“The challenge must nonetheless be successfully tackled and governance frameworks must be reimagined.

“It remains to be seen what governance solutions could emerge to deal with a likely shift in South Africa’s political economy. Although the economy will nevertheless continue its daily activities, political factors have now induced a tangible precautionary stance among investors and the markets.”

He says on the positive side there are a number of reform initiatives already evident in some key policy areas, such as energy, logistics and transport, as well as crime and corruption, which could become important tailwinds to drive this year’s growth prospects.

The role of the private sector remains indispensable in this instance. “If it is steadily and visibly implemented, the reforms are the steps needed now to build South Africa’s economic resilience, irrespective of the 2024 elections.”

ALSO READ: SA dodges recession by 0.1% GDP growth in fourth quarter

Geopolitical risks and uncertainties also feed policy uncertainty

Parsons says geopolitical risks and uncertainties also persist, which also influences policy uncertainty.

“In particular, in the first two months of 2024, Red Sea shipping disruptions caused Suez Canal trade to drop by 50% from a year earlier, while trade through the Panama Canal fell by 32%, obstructing supply chains and disturbing macroeconomic indicators.”

The South African economy also continued to grapple with domestic and global headwinds during the first quarter. Parsons says gross domestic product (GDP) growth is likely to be about 1% in 2024 (after 0.6% in 2023) but the economic recovery will be uneven.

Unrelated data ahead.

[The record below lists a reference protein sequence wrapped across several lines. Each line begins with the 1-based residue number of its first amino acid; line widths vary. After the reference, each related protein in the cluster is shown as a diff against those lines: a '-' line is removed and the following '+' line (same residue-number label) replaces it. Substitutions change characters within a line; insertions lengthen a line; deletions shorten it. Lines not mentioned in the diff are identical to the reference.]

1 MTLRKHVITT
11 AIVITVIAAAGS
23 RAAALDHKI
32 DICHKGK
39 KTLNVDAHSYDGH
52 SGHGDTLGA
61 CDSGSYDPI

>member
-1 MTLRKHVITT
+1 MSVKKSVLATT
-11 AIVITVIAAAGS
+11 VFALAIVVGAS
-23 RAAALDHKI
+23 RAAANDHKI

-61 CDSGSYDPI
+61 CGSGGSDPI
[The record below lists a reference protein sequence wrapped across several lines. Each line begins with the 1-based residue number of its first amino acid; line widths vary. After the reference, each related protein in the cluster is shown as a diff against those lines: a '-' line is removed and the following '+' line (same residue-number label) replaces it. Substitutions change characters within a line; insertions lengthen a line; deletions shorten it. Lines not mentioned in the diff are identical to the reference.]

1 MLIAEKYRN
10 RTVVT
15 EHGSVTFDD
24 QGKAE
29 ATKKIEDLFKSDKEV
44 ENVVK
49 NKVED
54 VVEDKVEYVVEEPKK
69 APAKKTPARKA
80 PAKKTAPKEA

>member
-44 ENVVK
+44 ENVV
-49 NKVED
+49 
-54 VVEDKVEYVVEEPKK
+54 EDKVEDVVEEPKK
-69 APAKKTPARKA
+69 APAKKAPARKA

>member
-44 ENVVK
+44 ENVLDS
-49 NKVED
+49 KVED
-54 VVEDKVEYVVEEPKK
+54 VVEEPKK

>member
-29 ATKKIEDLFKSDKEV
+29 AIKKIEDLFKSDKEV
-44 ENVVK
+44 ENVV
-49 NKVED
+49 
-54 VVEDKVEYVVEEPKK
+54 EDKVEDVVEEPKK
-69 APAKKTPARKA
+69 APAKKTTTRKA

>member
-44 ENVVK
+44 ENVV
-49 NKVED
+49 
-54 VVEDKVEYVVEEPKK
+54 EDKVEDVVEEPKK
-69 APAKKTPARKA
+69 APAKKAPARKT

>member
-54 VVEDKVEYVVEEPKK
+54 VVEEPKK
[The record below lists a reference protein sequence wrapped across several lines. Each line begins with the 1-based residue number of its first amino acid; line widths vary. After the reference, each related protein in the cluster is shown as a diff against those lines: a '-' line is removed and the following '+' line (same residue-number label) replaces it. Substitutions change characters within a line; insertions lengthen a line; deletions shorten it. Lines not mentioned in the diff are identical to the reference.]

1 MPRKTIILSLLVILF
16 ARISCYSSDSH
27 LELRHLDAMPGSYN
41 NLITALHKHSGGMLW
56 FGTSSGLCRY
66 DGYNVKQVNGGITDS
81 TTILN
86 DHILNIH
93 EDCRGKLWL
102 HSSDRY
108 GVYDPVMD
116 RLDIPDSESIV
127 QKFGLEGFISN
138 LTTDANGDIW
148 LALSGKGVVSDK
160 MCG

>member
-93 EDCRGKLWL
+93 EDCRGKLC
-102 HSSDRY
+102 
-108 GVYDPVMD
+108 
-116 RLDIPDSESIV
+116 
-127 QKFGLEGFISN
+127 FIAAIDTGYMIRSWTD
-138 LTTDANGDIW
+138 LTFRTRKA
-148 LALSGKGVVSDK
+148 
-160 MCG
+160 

Household finances remain under strain, with surveys by Nedbank and Absa indicating that recent fixed capital formation (GFCF) trends have also been weak, although Nedbank expects GFCF to accelerate in 2025 based on renewable energy investment, stronger global growth and firmer commodity prices.

In addition, the South African Reserve Bank’s Monetary Policy Committee (MPC) again decided in March to keep borrowing costs unchanged for now, with inflation risks still seen on the upside. However, interest rates seem to have peaked and barring shocks, rates could begin to ease in the second half of 2024, Parsons predicts.

ALSO READ: Fitch Ratings calls Budget optimistic; analyst says it was compromised

High sovereign credit risks also cause policy uncertainty

“The 2024/2025 Budget was also seen as providing evidence of the National Treasury’s determination to keep a ‘debt trap’ at bay through a combination of spending decisions, debt management steps and tax adjustments to ‘balance the books’. The Budget Speech acknowledged that ‘a high sovereign credit risk’ remains a challenge to be wound down over the next few years.”

Parsons points out that there are a number of important reform initiatives already evident in some key policy areas, such as energy, logistics and transport, which could still be key tailwinds to drive this year’s growth prospects.

Click to comment

Leave a Reply

Your email address will not be published. Required fields are marked *